I sometimes hear from people who have been dealing with severe telogen effluvium for quite some time. Because of this, they are ready to do something drastic to stop the shedding. I’ve been asked about injections into the scalp and whether or not this will help with telogen effluvium.
Before I attempt to answer, I have to stress that I am not a doctor or specialist. I am just a layperson who has gone through this and, because of that, has done a good deal of research. It is my understanding that dermatologists sometimes use cortisone or steroid injections directly into the scalp for autoimmune or scarring conditions like alopecia areata, or for scarring alopecia due to lichen planopilaris. This is usually done in situations where there is an alarming amount of inflammation and the hair loss could be permanent without treatment.
Typically, telogen effluvium does not rise to the extremely high level of inflammation that we are talking about. These injections are typically performed by a dermatologist only when a scalp biopsy has shown an extremely high degree of inflammation that could cause scarring. Yes, sometimes, ongoing and severe telogen effluvium CAN cause inflammation. But this is often a by product of the condition. It is not the initial trigger for the condition. Most often a person with telogen effluvium will be given topical anti inflammatories (or told to use an anti inflammatory shampoo) rather than getting injections. The idea is to try non invasive methods.
I’d certainly encourage anyone with telogen effluvium to see a dermatologist, but I would not push for injections unless my scalp biopsy showed something alarming that made injections medically advisable. This is just based on my personal experience where I was able to kick back TE inflammation using more natural topicals that I could use at home and did not need to inject. Certainly, there are medical conditions of the skin and scalp that are severe and will require medical intervention. Telogen effluvium typically does not fall into that category because it usually ends on its own once the trigger is removed and the inflammation is dealt with. (Typically, the hair cycles reset themselves after these things happen.) Even androgenetic alopecia is not typically treated with scalp injections. It is usually very specific, severe, and potentially scarring or permanent conditions that require the injections. I do not want to discourage you from seeing a dermatologist. In fact, I encourage that. It’s just that it’s my understanding that most dermatologists only perform scalp injections for specific conditions. But if you have very severe inflammation with your telogen effluvium, a dermatologist might be able to offer you some topical anti inflammatories or even put your might at ease. Also, I do know a few people who were thought to have telogen effluvium, but who later learned that they had something else entirely after a scalp biopsy, so it never hurts to have your scalp checked if your TE is ongoing and severe.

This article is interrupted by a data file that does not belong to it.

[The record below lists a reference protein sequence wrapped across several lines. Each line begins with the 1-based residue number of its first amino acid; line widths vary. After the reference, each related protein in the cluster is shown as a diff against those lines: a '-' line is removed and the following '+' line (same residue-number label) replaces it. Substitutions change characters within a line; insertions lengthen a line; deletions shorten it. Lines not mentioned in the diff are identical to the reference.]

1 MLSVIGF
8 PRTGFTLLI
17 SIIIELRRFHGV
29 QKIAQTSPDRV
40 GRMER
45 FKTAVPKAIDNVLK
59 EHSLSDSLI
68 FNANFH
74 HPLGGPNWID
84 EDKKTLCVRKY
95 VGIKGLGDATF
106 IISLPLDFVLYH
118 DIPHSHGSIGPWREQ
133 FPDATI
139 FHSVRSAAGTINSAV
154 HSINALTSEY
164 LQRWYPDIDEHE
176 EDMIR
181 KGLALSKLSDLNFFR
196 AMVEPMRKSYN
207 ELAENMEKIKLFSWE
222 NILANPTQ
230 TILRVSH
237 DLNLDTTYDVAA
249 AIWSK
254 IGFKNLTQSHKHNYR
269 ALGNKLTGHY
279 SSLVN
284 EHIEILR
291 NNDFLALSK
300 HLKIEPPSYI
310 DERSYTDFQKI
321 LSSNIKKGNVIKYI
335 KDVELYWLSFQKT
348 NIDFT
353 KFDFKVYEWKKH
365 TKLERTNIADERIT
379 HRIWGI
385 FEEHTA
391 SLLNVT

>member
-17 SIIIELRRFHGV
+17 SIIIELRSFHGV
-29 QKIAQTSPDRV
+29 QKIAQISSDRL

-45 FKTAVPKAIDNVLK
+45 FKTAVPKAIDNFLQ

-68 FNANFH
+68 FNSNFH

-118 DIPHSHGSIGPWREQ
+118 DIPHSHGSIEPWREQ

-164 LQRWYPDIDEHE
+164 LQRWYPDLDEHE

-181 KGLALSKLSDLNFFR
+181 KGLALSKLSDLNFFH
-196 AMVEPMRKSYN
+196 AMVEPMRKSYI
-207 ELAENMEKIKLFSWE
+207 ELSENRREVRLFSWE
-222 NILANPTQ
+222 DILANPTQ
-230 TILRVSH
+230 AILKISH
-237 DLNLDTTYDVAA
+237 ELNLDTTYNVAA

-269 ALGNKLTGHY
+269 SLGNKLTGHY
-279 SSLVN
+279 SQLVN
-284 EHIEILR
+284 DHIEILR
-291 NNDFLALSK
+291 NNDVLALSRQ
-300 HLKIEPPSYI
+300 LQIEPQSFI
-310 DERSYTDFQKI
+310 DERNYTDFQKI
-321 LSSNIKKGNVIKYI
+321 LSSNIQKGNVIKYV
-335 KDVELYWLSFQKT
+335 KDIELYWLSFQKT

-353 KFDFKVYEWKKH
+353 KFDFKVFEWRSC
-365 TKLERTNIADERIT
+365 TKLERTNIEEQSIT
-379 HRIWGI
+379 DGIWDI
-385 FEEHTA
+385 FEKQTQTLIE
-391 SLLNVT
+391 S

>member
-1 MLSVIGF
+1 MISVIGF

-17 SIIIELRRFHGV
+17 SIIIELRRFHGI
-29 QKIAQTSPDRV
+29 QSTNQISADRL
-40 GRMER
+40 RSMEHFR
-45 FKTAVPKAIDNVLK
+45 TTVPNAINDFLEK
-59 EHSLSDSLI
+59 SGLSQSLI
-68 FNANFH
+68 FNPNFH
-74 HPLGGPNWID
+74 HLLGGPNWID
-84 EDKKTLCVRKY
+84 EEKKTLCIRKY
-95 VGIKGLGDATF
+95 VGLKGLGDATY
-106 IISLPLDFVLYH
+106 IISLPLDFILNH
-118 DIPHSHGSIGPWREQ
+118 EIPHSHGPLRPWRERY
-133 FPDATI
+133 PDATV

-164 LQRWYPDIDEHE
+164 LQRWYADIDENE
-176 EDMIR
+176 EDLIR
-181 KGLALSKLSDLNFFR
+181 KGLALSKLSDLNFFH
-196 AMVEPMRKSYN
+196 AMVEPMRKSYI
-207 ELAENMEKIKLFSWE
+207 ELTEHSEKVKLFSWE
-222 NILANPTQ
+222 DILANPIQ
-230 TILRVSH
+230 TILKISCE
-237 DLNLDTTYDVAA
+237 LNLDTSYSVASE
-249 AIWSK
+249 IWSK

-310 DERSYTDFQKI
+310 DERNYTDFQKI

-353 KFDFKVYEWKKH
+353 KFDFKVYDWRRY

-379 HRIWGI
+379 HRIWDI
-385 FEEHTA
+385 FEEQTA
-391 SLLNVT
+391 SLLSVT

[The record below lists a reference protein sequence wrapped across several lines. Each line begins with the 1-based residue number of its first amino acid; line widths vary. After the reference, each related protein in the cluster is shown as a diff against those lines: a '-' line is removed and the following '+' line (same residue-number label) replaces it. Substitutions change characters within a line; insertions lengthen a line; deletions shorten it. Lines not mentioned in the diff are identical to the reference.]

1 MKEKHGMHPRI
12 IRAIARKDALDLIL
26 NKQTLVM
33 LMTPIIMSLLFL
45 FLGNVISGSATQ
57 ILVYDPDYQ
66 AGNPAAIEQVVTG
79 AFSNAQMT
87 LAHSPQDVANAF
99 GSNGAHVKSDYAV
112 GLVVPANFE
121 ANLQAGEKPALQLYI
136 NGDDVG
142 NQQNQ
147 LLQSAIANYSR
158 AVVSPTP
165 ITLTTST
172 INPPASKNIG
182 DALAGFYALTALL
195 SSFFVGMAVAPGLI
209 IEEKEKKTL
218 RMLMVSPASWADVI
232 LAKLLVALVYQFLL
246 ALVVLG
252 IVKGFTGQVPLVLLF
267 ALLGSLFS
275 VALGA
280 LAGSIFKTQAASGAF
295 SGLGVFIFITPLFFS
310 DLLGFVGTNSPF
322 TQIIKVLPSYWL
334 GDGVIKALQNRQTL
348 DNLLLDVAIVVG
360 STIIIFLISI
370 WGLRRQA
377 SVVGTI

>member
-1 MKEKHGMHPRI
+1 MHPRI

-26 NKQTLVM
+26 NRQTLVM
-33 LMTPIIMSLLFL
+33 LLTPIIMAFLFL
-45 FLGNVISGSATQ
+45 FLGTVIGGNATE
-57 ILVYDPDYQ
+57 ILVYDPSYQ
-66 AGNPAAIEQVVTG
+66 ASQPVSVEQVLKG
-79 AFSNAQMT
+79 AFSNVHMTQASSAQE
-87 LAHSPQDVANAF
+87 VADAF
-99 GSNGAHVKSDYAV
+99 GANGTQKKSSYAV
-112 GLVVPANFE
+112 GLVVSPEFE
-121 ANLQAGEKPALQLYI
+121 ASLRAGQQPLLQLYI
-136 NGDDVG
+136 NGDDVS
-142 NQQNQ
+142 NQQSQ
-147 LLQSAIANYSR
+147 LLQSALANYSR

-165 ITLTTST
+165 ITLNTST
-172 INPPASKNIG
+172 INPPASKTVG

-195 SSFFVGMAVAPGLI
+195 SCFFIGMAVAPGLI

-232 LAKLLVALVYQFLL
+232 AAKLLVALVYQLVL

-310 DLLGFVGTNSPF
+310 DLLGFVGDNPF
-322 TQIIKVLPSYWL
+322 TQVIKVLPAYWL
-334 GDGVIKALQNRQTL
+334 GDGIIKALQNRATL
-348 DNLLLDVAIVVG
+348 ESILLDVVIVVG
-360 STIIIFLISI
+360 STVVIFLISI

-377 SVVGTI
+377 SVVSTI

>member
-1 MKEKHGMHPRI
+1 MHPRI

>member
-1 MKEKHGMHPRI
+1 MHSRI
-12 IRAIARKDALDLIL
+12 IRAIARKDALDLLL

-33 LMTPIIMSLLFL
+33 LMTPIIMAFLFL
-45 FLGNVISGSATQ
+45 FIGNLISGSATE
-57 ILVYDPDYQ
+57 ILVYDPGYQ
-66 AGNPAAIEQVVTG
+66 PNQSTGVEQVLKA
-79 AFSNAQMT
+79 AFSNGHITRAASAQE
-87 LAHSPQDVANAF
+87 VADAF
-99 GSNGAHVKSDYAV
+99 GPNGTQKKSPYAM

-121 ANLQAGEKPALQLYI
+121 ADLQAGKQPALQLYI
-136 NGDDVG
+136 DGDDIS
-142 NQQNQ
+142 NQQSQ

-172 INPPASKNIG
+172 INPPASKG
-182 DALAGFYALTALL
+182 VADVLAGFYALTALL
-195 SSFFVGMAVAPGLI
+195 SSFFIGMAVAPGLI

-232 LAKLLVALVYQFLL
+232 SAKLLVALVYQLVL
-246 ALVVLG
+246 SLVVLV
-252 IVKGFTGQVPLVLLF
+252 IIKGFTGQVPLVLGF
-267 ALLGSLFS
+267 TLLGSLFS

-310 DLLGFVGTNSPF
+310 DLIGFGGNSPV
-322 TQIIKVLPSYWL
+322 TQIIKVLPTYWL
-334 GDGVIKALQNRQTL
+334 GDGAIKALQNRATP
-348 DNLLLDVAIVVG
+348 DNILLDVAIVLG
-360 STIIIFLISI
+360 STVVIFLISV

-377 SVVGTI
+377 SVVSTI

As I alluded to, I had decent success with natural, topical anti inflammatories combined with occasional dandruff shampoo (even though I didn’t have dandruff.) You can read more about what helped my triggers, my regrowth, and my inflammation on my blog at http://stop-hair-loss-in-women.com/